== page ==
Healthy Men Must Commit To Having A Healthy Family

For National Men’s Health Month we can all take a moment to show our gratitude for our health and the health of our loved ones.  I took a challenging tip this month to visit my mother who may be facing her final stages in life.  She has been a rock for me providing a solid center to a familia  that has been in Nevada for six generations.  She is a great, great, great grandmother and she gave birth to me when the term Hispanic did not exist.  I share with many the fact that on my birth certificate my parents are defined as white.  As a Latino man I know that there are several cultural constructs that often keep me from seeing a doctor as notions of machismo and masculinity equate asking for help as a sign of weakness.  Fortunately, my career choices have given me the insights and good sense to see a doctor regularly with any health concerns and to follow his/her recommendations about 95% of the time.  I wish I could claim to follow my doctor’s orders 100% of the time.

MotherMy mother sacrificed so much in her life to provide for us that I have the sense that she made some health decision that were not in her own best interest just to make sure her children were looked after first.  I see this pattern in other Latina mothers I have encountered as I have worked with the CDC to promote flu vaccination among undeserved communities.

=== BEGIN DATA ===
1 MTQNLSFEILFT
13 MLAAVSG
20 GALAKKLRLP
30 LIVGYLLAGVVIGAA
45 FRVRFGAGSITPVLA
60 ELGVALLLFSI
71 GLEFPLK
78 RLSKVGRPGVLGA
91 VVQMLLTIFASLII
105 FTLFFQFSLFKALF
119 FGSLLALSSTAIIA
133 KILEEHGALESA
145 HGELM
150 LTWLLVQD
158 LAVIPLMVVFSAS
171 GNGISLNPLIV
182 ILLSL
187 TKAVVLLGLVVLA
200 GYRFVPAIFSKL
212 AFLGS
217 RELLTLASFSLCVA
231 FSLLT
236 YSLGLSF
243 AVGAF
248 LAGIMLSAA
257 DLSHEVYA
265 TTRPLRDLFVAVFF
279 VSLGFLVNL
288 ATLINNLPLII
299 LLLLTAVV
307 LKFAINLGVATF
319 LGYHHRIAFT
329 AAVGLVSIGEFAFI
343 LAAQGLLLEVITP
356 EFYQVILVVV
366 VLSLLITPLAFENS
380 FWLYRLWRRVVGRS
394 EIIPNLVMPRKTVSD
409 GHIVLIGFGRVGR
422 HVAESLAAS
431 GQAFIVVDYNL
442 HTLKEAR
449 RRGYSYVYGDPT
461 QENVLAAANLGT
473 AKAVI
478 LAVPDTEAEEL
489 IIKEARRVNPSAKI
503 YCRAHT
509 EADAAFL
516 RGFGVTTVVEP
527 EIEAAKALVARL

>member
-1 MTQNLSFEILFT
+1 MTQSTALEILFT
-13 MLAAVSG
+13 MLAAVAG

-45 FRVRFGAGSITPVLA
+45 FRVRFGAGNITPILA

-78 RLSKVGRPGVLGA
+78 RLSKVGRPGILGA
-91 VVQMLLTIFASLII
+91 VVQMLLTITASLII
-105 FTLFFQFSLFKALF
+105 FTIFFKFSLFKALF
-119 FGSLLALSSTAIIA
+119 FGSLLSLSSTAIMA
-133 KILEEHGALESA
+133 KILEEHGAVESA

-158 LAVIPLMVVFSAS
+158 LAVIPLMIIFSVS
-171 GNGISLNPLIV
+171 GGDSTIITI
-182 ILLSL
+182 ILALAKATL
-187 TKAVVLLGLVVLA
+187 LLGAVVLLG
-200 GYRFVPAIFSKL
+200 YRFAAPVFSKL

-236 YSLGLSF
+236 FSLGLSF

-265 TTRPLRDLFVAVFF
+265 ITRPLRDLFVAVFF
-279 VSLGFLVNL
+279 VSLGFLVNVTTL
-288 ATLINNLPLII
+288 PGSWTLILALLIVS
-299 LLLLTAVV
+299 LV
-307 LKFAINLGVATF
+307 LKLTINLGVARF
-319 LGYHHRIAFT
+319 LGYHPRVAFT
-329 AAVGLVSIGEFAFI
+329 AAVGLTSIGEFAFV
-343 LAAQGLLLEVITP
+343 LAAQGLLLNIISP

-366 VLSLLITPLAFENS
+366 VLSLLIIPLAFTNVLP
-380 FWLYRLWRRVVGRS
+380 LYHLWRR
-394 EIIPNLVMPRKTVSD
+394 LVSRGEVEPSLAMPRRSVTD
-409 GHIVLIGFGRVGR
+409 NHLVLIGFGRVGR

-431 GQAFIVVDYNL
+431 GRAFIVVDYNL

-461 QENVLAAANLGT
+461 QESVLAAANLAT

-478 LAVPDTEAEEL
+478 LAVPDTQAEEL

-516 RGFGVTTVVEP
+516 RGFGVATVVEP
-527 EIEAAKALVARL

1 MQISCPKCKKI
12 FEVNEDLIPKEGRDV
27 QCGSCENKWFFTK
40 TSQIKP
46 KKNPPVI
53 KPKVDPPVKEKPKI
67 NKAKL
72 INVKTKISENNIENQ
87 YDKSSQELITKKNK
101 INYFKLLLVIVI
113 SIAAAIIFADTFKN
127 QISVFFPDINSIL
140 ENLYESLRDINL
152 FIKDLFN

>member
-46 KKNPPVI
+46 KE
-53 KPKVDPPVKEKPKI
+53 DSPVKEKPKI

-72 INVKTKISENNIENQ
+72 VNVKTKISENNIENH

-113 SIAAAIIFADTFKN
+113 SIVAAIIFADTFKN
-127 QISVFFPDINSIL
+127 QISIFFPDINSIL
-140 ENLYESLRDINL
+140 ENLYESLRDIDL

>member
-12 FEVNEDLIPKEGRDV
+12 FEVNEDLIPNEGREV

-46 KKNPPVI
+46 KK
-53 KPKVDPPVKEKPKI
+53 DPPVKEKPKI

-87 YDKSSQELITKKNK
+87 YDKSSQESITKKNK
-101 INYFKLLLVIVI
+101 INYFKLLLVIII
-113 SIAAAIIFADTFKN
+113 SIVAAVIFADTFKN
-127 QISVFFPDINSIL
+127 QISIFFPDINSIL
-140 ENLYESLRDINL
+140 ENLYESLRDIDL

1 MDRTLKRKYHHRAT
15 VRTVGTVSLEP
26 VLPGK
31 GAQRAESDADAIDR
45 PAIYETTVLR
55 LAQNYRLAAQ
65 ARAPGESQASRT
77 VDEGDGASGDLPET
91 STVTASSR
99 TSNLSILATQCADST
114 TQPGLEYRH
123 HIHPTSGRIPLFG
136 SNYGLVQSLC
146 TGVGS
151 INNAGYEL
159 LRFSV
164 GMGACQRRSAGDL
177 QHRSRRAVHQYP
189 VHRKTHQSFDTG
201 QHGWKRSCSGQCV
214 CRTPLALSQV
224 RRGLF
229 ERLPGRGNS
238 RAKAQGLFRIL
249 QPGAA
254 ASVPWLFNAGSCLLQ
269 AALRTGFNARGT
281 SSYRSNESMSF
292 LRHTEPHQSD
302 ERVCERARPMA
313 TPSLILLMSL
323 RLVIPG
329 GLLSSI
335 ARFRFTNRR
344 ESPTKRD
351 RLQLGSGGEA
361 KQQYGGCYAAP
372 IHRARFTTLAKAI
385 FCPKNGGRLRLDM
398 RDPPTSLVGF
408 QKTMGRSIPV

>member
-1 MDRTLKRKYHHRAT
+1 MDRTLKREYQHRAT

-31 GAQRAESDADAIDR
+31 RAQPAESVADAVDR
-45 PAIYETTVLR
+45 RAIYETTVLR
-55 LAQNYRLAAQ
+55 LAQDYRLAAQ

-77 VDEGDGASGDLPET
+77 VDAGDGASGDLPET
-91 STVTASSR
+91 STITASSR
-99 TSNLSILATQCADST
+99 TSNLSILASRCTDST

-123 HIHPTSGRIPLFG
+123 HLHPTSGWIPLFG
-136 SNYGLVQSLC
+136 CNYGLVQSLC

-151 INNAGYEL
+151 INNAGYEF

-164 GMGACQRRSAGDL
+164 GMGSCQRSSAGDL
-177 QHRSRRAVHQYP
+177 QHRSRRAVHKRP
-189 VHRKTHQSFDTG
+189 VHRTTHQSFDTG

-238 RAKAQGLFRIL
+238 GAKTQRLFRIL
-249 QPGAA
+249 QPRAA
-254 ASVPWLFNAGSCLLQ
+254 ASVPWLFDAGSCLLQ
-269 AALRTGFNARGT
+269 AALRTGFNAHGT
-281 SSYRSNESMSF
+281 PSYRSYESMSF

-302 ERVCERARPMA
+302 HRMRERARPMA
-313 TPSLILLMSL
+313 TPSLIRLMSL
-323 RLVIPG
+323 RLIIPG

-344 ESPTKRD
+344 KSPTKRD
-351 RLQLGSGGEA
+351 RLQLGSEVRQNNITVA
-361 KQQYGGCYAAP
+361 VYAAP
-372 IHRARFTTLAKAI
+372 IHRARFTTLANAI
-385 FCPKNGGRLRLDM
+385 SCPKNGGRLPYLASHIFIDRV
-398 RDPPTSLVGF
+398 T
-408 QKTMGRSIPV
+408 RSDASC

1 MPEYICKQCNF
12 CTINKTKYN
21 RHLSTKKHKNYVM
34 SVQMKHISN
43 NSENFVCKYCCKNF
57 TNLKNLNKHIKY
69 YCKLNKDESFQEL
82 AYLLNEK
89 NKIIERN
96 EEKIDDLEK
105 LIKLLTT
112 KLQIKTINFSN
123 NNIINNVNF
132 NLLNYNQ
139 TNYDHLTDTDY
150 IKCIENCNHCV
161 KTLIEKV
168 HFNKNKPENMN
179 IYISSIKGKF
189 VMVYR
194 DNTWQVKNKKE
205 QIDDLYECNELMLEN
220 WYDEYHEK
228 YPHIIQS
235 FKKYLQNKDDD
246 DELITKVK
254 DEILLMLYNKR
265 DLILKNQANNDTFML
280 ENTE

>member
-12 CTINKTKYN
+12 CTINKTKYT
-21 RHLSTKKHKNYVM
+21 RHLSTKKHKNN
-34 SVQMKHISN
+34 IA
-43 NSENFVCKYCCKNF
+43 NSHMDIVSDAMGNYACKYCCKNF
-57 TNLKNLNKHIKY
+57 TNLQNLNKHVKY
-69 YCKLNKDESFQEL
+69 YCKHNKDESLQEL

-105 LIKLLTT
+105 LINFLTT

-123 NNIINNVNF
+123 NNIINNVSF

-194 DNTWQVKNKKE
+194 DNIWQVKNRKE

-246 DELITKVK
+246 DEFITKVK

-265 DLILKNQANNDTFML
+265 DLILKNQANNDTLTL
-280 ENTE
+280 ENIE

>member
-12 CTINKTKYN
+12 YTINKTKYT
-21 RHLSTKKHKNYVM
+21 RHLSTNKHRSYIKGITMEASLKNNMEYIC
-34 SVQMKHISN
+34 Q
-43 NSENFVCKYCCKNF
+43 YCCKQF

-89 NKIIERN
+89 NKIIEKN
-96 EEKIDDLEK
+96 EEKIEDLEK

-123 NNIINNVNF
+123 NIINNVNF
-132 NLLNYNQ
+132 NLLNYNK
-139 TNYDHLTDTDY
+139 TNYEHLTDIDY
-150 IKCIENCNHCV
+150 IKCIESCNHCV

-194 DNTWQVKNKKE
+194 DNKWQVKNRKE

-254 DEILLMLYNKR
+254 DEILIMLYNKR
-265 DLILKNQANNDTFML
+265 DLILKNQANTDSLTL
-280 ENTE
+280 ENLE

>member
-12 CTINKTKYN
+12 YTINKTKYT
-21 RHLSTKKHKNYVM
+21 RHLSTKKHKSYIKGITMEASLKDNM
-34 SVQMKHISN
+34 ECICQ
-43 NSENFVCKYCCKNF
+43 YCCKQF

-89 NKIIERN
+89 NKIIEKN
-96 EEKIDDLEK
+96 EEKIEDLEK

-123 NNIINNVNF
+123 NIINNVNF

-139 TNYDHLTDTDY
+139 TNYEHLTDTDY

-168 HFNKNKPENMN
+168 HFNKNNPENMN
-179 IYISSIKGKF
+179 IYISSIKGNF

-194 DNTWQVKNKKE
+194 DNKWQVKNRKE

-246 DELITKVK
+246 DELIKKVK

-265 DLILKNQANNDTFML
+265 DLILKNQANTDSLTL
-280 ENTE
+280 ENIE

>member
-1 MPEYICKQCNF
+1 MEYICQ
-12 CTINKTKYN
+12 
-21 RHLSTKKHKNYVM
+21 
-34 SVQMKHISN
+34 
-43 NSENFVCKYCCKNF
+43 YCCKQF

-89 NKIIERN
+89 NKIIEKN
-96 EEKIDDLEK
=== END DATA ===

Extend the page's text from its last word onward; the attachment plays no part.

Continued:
There is cultural value of “Marianismo” within Latino communities that operates with the assumption that a woman should make sacrifices for her family without regard for her own needs.  Latinas deben quen aguatar translates to a notion that Latina women are to put up with much; to make great sacrifices; and should be the rock for the family.  I have heard Latina women talk about how it is more important to have their babies vaccinated first and they come second.  This is not a best practice but it is a cultural issue that needs to be considered in developing health promotion strategies or messages.

On my recent trip to Nevada I knew in my mind and heart that my mom was saying good-bye to me as she reached out and held my hand before she was transported to the hospital.  As a single parent, my mom worked so hard all her life to provide for her family. Her strength, sense of humor and love for life kept us grounded as a family.  Her work ethic is the drive for our success and tenacity.  When we face the inevitable we are undoubtedly reminded that we are on this planet for seconds.  My mom’s influence touched the hearts of many and her seconds seem like a millennial.

Her sacrifices for her family probably meant she skipped out on buying medications for herself or seeing a dentist or doctor on a regular basis just so to make sure her kids were well fed, clothed, and attended to by the appropriate medical care.  For this month dedicated to men’s health, let us show our gratitude for our own health. And just as importantly, reach out to your loved one, especially to your mothers, to make sure their health is valued and attended to—healthy men should commit to having a healthy family.